Farm Frites Development Chef Club

Scott Hallsworth: Kombu marinated salmon sashimi

By Carina Perkins contact

- Last updated on GMT

Related tags: Sushi

In the first of our videos from the Farm Frites Development Chef Food Forum, Scott Hallsworth of Kurobuta creates kombu marinated salmon sashimi while discussing Japanese food and techniques with Restaurant magazine editor Stefan Chomka.

Hallsworth begins by filleting a whole salmon in a Japanese fashion, noting the strict cleanliness that Japanese chefs use when preparing seafood. “There seems to be a lot more care and respect,” he explains. “The knives are wiped clean after most strokes because they don’t want anything from the skin touching the inside.... it is going to be used for sashimi and you are not cooking it again so you can’t get rid of any bacteria like that.”

He then demonstrates how to create authentic sashimi, explaining that experienced Japanese chefs will not always begin with the freshest fish. “The umami levels go higher, particularly in fish like salmon and tuna, when they are older. A tuna that is a good week old is in its prime,” he says. “If you are looking at diver scallops though, you don’t want them to be a week old, that would be a problem. So I guess there is not one rule.”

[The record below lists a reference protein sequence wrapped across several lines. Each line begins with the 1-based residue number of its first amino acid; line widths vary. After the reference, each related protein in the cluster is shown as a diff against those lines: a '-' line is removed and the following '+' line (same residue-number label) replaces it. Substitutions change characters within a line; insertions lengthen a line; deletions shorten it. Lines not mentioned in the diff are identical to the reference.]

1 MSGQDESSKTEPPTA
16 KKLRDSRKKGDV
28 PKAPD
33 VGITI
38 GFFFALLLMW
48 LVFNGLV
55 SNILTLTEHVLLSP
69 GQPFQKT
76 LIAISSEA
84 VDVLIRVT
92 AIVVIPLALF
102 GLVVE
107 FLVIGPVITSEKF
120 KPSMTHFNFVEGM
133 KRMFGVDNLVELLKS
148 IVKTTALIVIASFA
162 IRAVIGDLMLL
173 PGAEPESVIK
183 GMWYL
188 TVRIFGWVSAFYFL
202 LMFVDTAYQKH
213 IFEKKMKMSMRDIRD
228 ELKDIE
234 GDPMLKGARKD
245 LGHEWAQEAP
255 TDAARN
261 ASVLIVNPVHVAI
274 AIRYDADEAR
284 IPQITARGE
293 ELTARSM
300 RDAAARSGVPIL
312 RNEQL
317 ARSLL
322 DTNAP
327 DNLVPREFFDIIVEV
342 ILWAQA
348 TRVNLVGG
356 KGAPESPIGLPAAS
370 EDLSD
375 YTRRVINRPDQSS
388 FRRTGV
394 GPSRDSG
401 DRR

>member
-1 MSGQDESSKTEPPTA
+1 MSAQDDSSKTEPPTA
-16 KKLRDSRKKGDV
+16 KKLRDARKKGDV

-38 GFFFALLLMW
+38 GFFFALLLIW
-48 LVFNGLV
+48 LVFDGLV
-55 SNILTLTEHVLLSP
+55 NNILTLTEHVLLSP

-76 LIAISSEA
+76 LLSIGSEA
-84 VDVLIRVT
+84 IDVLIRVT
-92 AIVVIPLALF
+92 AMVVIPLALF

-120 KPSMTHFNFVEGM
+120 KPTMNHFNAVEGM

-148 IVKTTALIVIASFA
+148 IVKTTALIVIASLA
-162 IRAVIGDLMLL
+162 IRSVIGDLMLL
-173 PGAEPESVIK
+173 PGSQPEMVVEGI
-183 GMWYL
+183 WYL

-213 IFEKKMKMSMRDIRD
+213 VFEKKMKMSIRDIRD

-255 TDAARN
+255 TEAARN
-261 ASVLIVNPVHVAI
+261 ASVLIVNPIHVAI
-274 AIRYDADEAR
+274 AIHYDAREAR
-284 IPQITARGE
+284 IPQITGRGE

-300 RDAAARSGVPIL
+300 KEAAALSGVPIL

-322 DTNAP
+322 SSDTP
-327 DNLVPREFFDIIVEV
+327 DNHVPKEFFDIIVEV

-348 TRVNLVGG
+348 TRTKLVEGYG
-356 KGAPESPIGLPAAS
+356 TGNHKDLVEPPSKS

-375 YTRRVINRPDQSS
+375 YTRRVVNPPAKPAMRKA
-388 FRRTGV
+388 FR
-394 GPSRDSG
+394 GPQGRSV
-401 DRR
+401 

Kombu - giant kelp which grows in the sea off the North of Japan - is used to impart umami into the fish. “Umami just means that it gives you the big mouthfeel, the 'savoury-ness', the thing you cant put your finger one but it is super tasty,” says Hallsworth.

Sheets of kombu are dampened with saki before the sliced fish is added and topped with sliced green chillies and katsuobushi - bonito that has been mould cured, smoked, dried out and shaved.

A splash of saki and sprinkle of sea salt are added before the parcel is wrapped in another sheet of kombu and clingfilm, before being left to cure for a few hours or ideally overnight.

The sauce for the dish is made from green chillies, spinach, rice vinegar, den miso and truffle oil. “I think sometimes people wonder why you use western ingredients with Japanese food, but if you go to Japan you are going to see Japanese people using western ingredients with their food. They embrace all cultures and flavours,”  Hallsworth explains.

The dish is then topped with sesame seeds, puffed rice or dehydrated soba to give the extra texture. “If you buy the soba grain and overcook it then dehydrate it, it puffs up like a little crunchy garnish. It is good for salads, it's almost looks like a soba cereal,” says Hallsworth.

Related topics: People, Restaurants, Venues

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